The world can be a dreary place. Forecasts of economic doom. Predictions of global apocalypse. An orange-hued former reality television star in charge of the nuclear codes. That kind of thing.
But when you’re feeling a bit down about the state we’re in, there are few better ways of picking yourself up than typing “Phil and Holly Funny Bits” into YouTube. It will bring up more than 5,000 video compilations of Phillip Schofield and Holly Willoughby dissolving into giggles at regular interludes as they present ITV’s flagship daytime show, This Morning.
Their laughter is chaotic and unpredictable, generally occasioned by an innocent double entendre, like the time chef Gino d’Acampo cooked sausage-in-the-hole or when they had to introduce an item about Gwyneth Paltrow’s “tidy pantry”.
“They’re never planned,” Schofield says when we meet one morning just after the duo have come off air. We’re sitting in a cramped dressing room backstage at the ITV studios on London’s South Bank and both of them are still in their on-screen make-up: faces inch-deep in powder and fake tan.
“Because we have the same sense of humour, it works at the same speed. We think the same thing, more or less, we laugh at the same stuff. So, you know, if you write in a script anything about Gwyneth Paltrow’s tidy pantry, it’s going to get us both at the same time.”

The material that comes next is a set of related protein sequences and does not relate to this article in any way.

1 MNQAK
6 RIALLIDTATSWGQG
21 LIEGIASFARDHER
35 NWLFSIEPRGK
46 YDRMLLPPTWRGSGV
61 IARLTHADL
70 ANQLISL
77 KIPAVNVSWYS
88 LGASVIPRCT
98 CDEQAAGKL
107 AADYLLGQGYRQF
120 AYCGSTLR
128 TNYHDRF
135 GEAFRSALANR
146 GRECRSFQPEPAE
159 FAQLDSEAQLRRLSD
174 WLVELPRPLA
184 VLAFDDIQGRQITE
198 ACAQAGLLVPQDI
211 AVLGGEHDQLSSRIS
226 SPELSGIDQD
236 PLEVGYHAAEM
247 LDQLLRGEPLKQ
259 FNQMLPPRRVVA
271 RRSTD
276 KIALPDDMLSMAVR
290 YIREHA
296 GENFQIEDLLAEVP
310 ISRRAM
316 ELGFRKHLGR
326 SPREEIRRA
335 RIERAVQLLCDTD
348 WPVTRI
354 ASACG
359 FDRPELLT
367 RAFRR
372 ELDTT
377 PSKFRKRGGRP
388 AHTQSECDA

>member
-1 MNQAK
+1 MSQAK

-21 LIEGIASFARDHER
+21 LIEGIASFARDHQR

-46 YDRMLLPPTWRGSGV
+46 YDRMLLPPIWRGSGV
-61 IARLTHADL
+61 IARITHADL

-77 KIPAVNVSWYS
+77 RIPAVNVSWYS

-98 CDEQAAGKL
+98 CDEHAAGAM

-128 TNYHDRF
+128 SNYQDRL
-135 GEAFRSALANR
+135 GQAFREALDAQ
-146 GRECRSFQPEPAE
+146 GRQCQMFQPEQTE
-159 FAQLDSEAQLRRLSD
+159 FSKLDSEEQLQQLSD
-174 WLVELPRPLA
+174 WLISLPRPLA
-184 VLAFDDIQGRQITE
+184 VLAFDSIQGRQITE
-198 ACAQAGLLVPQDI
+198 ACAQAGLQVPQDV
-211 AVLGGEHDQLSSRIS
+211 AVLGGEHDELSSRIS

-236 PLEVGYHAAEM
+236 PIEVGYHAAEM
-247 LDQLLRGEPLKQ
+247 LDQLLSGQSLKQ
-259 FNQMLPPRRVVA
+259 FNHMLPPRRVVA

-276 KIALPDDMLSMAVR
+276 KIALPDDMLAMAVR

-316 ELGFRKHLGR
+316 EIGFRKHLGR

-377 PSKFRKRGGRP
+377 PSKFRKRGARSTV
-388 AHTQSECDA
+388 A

“It’s going to tip you over the edge,” Willoughby agrees, sitting next to him on a low sofa, sipping on a cup of tea.
“And then one goes and it makes the other one worse and then that makes the other one worse,” adds Schofield. “So it builds.”
“And suddenly you just can’t remember what you’re giggling about,” concludes Willoughby.
They’re laughing again now, egging each other on. It seems they genuinely can’t help it. Sometimes, she will give him “a little nudge” when there’s a “slightly naughty or slightly rude” phrase in the script. Today, it happened when she had to say “two ways with rhubarb” and Schofield could barely contain himself.
“I have a very limited ability to stop myself from laughing,” he concedes. “It’s very easy to push me over the edge.”
Schofield and Willoughby know each other’s weak points. In fact, they know each other so well, Willoughby claims to be able to intuit what he is thinking. They go on holiday together, they hang out with each other’s families and Willoughby can make Schofield a margarita that meets his exacting standards. How does he like them? “Strong!” she says.
The two of them have presented This Morning together for eight years. Before that, they fronted seven seasons of Dancing on Ice, so all in all, they’ve been a partnership for longer than many real marriages last.
What’s the secret to their success? Well, essentially it’s that there is no secret. Both of them claim to be exactly the same on television as they are in their normal lives. Certainly they seem easy and relaxed in each other’s company.
Willoughby, 36, is warm and bubbly, all floral print and long tumbling blonde locks. The 55-year-old Schofield has a slightly sterner manner and is more reserved than I’d anticipated: the silver-haired older brother to a cheeky younger sister.